See all that Hartland has to offer in one walk, including Hartland Point, Hartland Quay and even Hartland Abbey if you have time.
Why it’s on my list
I rarely venture west of my hometown of Barnstaple, except for the odd Hocking’s ice cream and jaunt on the Tarka Trail. If I went to Hartland in my youth I certainly don’t remember it. And yet it has fine stretches of coastline, bags of character and even appeared recently in The Night Manager, starring Tom Hiddleston. It’s got rugged, remote beauty and celebrity appeal, so count me in.
Location: 35-minute drive from Barnstaple.
Parking: Free car park in the centre of Hartland village.
Length of walk: About 5 hours 30 minutes. 8.75 miles.
Type of walk: Circular. Moderate. Good for dogs, although there are some fields with livestock where you will need to ensure they are on the lead.
The Hartland coastline is famous for being craggy, unforgiving and strikingly beautiful, and evidently from this walk this is a reputation that has been well earned. The path is tough in places, with steep sections to walk up and down, but when you’re just strolling along the top of the cliffs there are magnificent views of some of North Devon’s most famous and enchanting coastline. For a circular walk it’s great that so much of the route is spent hugging the coast; who wants to be inland when you’ve got sea views?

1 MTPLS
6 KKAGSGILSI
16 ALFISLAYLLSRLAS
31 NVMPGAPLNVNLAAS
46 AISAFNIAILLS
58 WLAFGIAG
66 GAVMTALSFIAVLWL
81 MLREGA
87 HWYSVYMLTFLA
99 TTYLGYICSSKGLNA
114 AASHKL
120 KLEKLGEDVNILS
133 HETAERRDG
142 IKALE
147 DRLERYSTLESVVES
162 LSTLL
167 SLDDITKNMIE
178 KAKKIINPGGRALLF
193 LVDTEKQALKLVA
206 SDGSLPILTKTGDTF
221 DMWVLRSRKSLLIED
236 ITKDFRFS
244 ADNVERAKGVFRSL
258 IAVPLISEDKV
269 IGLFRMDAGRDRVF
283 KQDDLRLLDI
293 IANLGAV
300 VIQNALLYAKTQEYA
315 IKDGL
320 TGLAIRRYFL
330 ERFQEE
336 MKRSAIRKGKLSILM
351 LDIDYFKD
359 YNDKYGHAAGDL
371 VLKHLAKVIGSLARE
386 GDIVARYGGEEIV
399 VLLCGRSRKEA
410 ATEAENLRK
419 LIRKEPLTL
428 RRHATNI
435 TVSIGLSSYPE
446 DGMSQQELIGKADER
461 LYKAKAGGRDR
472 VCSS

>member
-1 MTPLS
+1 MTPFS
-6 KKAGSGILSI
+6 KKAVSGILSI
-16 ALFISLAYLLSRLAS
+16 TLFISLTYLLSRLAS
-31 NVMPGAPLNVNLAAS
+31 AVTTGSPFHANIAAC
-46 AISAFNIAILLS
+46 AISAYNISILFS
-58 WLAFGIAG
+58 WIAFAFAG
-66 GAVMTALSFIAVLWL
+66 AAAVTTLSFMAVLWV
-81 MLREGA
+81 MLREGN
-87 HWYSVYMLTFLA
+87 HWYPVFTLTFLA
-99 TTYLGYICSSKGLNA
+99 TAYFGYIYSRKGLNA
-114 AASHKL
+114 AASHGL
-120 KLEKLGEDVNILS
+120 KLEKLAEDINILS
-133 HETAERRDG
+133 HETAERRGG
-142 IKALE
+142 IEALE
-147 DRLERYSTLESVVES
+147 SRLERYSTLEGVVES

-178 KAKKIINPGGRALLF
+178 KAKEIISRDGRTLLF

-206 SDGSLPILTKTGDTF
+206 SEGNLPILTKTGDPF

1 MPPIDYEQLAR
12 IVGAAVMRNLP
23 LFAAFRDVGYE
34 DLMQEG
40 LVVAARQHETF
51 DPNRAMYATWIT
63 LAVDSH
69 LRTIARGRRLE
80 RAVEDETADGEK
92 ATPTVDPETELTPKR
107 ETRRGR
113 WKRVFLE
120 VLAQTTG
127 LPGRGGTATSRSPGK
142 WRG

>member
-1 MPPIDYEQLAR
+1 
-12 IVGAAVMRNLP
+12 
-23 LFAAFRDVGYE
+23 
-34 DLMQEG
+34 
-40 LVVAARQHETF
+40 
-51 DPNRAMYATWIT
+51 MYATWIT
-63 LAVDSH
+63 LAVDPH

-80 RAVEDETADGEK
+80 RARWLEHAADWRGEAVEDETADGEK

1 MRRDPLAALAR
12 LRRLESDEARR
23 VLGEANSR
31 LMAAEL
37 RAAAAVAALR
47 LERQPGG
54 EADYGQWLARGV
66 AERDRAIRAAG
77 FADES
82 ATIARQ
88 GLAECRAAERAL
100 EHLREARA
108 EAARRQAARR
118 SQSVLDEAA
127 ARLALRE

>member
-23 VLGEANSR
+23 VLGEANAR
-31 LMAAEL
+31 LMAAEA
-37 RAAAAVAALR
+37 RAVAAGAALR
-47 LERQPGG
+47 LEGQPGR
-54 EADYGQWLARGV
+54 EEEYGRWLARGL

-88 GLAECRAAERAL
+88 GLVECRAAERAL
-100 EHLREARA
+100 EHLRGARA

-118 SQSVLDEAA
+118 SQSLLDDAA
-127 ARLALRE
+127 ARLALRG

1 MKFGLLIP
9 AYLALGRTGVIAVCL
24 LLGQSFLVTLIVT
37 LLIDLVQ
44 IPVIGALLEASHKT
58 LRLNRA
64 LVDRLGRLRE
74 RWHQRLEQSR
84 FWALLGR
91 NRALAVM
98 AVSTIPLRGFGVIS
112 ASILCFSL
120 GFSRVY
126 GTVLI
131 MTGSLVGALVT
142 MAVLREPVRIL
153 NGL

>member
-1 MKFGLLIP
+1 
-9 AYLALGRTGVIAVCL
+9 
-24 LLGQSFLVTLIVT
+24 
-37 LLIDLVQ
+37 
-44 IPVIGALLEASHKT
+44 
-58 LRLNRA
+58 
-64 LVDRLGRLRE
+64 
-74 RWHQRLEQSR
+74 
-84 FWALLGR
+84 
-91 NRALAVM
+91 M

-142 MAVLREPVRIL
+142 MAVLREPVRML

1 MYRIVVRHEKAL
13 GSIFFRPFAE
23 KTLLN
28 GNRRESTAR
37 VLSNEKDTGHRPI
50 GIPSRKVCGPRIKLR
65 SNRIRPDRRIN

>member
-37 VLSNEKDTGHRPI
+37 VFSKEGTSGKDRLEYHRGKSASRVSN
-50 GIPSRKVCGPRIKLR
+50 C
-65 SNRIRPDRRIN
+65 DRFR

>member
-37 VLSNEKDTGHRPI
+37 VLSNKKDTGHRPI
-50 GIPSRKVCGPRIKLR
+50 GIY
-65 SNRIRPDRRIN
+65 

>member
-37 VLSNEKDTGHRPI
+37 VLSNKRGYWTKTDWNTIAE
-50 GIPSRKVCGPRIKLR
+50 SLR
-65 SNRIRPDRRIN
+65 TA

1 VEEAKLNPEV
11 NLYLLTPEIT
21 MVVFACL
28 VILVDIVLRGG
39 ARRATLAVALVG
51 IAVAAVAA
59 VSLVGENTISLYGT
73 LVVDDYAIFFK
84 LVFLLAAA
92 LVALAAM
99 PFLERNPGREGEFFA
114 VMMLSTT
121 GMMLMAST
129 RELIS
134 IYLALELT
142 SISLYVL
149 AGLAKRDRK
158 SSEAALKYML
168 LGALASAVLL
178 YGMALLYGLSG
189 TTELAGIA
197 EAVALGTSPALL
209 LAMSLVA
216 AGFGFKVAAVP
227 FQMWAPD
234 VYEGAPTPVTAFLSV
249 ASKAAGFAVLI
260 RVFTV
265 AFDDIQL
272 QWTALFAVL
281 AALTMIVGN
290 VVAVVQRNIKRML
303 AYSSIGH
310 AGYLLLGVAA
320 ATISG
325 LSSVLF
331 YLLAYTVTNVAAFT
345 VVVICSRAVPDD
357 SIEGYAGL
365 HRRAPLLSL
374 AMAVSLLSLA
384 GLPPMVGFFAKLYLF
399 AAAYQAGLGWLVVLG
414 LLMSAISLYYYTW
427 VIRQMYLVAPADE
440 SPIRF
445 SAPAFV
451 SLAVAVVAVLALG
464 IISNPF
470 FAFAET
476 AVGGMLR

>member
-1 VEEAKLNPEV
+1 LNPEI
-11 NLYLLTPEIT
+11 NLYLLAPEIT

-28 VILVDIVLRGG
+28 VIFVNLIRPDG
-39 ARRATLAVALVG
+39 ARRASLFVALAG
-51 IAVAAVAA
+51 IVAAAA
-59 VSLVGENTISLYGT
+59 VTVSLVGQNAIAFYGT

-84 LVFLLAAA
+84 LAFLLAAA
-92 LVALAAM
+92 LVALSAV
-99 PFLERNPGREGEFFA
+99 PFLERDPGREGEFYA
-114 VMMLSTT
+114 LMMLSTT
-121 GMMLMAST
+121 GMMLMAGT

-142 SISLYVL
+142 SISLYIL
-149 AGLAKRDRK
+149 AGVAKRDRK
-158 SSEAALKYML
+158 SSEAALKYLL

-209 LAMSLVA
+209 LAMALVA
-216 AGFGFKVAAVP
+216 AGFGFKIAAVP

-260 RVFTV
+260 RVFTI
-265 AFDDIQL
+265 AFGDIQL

The full route is available in Pathfinder North and Mid Devon: Walks, available here on Amazon. The book is full of excellent walks, I highly recommend it.
The beginning of the walk takes you from the car park in Hartland village, straight past the Hart Inn and along some roads until you turn off at a sign marked Hartland Point.